Frederick Douglass was born into slavery in 1818 and learned to read despite rules against teaching slaves. He later escaped his bondage and published his autobiography in 1845, becoming the leading African-American voice for the abolitionist movement. He lived at the nine-acre Cedar Hill estate in the Anacostia neighborhood of Washington, D.C. from 1877 until his death in 1895.
Historic home, great views of D.C., retro educational film
There is a small museum at the National Park Service (NPS) visitor center and there is an educational film which seemed like it was recorded in the 1970s. There are limited tickets for each tour inside the Cedar Hill estate which are reserveable online or you can show up and hope to get in like we did. You are allowed to take photos inside the house. Spoiler alert: Frederick died in the front hallway where your tour starts.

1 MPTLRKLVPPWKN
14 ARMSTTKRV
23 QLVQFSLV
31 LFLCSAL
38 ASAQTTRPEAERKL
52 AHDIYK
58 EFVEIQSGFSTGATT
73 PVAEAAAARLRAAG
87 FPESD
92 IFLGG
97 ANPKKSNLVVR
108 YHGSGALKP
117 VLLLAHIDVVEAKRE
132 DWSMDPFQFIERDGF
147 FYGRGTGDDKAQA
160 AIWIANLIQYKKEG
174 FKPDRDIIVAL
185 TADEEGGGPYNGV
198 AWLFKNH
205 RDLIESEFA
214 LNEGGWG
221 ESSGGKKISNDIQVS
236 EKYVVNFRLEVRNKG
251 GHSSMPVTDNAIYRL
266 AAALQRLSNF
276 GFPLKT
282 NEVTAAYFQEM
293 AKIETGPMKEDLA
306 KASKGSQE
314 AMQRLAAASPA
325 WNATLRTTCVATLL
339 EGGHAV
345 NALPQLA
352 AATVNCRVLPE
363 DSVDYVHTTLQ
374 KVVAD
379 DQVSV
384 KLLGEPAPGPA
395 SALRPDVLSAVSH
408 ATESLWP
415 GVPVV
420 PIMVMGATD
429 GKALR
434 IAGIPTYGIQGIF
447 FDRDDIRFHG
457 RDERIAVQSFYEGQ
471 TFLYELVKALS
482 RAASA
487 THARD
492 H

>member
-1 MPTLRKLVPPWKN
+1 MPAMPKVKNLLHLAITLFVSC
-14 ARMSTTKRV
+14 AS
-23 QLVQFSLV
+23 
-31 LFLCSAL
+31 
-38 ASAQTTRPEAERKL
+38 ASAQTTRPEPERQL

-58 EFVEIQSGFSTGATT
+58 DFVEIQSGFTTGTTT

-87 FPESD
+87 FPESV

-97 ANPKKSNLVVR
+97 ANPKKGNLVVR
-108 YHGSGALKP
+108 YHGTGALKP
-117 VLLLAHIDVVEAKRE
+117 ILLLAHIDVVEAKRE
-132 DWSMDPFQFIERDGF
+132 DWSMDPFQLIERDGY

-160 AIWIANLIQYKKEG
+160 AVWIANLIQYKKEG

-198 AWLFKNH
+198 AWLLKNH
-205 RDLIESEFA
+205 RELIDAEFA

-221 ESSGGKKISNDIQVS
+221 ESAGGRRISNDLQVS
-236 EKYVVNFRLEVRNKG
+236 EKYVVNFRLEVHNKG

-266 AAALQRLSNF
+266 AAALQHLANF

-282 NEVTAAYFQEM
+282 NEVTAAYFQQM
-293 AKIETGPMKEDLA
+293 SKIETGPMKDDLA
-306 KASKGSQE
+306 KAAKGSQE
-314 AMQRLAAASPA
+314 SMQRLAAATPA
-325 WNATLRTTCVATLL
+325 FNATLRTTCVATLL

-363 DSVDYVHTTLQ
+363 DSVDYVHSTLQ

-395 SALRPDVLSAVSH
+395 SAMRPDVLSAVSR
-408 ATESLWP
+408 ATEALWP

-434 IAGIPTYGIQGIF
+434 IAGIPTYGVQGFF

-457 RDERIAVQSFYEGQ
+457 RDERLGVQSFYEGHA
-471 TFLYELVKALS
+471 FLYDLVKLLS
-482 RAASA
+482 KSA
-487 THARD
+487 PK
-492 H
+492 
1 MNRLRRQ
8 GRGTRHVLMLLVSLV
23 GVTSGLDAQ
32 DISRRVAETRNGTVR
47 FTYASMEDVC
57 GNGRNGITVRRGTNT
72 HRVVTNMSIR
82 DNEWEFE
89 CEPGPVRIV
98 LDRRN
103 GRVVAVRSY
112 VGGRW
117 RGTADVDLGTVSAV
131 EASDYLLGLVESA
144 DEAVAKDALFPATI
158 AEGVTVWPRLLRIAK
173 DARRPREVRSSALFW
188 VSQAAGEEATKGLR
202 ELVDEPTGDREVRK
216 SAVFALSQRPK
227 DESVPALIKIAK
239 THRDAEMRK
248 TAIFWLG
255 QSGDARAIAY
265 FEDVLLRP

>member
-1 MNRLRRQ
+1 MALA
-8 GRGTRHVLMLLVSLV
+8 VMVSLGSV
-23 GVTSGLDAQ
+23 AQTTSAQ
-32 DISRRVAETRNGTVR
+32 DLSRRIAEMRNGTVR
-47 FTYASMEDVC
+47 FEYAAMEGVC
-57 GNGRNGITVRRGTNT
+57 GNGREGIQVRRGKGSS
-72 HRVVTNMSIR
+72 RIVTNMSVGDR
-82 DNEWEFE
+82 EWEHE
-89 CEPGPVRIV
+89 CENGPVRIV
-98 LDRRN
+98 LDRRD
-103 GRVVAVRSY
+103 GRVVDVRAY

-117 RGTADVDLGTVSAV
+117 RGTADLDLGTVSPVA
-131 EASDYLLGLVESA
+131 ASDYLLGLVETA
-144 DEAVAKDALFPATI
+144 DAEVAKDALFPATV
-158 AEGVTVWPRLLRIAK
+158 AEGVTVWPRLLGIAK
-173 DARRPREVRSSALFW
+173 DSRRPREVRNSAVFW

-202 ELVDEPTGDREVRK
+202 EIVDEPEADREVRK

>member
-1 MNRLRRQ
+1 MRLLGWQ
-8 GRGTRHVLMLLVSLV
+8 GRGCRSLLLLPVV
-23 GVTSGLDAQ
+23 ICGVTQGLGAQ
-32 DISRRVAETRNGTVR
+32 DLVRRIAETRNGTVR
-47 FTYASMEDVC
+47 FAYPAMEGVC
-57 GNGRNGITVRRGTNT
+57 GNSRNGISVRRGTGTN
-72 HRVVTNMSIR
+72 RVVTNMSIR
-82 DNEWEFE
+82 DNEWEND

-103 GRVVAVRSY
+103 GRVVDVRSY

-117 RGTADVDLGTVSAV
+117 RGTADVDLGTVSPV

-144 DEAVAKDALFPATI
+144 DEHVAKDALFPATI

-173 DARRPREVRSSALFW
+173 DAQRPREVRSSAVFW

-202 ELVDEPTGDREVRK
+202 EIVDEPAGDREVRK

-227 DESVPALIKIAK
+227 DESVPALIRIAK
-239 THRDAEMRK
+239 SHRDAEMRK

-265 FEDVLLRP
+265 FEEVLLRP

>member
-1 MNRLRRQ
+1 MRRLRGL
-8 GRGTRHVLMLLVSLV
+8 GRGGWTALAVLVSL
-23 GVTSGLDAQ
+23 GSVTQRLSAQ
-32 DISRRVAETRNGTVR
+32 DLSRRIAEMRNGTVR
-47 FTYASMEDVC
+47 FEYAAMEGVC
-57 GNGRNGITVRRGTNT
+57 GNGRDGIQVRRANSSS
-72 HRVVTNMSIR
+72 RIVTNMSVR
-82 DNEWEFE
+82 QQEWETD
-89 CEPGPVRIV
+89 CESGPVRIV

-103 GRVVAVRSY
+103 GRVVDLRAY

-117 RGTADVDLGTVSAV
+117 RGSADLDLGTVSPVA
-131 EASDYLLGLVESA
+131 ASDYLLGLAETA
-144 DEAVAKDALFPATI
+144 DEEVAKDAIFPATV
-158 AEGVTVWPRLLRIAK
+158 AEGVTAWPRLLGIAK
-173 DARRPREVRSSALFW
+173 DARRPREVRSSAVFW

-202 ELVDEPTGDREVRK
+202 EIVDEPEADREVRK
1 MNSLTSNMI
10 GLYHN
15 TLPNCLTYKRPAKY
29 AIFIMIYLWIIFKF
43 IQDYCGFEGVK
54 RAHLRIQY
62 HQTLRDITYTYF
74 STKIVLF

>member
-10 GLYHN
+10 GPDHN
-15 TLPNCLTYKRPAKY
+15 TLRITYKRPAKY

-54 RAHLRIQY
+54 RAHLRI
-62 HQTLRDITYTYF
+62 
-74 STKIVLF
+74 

No trails, but you can walk the grounds of Cedar Hill where picnicking is allowed.
After you tour inside the home, be sure to stop at Frederick’s “man cave” which his family dubbed “the Growlery.”
None, but a timed ticket it required for the tour inside the house.
All roads paved with a small parking lot at the NPS visitor center.
There are NPS campgrounds in Greenbelt Park (Maryland) and Prince William Forest Park (Viriginia).
Explore More – Frederick Douglass served as U.S. Minister to which Caribbean nation?